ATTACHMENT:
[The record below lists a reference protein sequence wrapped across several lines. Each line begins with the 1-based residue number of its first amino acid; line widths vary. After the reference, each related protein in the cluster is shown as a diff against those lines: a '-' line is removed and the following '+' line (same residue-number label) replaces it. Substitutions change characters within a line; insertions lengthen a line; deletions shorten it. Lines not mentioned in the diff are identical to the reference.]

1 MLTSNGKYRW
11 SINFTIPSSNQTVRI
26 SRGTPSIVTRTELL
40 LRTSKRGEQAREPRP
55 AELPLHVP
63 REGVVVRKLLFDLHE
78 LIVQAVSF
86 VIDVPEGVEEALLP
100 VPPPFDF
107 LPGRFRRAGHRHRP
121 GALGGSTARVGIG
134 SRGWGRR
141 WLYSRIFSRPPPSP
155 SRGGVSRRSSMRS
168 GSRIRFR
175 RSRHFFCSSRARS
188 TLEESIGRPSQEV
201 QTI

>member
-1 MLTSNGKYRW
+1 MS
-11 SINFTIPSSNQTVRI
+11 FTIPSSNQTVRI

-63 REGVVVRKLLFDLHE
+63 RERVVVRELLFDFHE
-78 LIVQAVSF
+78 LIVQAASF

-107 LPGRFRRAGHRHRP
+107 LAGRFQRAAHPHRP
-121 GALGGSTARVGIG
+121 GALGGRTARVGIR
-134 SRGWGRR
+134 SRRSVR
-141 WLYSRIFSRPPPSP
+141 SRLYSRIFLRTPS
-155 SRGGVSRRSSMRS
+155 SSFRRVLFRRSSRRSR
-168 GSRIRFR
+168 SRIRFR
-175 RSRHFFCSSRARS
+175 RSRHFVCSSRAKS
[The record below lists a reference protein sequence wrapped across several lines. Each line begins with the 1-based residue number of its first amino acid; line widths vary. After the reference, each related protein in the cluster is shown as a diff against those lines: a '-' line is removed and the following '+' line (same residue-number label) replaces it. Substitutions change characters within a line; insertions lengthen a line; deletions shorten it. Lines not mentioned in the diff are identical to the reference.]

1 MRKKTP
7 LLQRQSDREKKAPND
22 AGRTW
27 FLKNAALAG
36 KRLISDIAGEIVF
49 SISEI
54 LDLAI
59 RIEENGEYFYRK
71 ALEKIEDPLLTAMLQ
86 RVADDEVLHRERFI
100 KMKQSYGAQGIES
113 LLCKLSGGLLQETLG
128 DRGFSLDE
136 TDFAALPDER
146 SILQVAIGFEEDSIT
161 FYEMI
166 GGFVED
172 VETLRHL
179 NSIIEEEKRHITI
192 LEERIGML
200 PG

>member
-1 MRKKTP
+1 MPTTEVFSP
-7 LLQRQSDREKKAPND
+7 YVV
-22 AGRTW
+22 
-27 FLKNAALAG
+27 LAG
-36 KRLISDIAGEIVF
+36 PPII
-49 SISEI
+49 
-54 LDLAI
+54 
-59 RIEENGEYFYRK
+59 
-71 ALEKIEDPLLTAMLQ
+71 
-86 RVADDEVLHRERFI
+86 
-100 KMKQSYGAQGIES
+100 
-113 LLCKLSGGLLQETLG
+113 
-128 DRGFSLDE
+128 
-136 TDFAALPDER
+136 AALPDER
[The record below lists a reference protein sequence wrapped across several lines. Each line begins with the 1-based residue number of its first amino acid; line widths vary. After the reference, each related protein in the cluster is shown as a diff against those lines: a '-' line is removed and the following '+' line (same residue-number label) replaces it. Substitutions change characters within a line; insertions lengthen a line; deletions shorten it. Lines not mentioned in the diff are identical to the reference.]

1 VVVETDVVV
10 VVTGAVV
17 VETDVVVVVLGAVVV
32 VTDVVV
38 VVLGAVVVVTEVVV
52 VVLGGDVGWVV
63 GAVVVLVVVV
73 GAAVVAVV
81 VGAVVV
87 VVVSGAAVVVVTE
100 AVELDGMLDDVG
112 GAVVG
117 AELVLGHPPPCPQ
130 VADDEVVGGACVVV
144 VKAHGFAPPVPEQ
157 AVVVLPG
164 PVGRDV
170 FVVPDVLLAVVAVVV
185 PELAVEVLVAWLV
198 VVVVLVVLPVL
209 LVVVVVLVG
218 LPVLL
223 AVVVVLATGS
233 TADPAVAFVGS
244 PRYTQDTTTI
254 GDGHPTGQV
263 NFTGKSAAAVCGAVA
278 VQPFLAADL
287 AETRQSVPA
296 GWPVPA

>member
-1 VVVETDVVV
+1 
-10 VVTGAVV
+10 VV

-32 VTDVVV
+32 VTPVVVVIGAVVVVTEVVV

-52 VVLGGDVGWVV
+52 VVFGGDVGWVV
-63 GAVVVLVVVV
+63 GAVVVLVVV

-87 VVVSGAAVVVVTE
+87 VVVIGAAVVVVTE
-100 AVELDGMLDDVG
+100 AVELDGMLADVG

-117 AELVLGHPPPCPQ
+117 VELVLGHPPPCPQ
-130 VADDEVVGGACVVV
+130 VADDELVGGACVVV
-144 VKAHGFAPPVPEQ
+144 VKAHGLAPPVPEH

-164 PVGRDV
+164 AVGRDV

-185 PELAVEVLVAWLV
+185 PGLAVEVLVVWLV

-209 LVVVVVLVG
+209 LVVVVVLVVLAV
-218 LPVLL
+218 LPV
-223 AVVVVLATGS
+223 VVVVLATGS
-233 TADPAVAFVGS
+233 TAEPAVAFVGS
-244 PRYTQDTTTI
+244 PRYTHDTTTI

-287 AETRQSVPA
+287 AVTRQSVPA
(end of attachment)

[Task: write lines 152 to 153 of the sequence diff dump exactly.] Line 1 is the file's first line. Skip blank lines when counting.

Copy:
-218 LPVLL
+218 LPV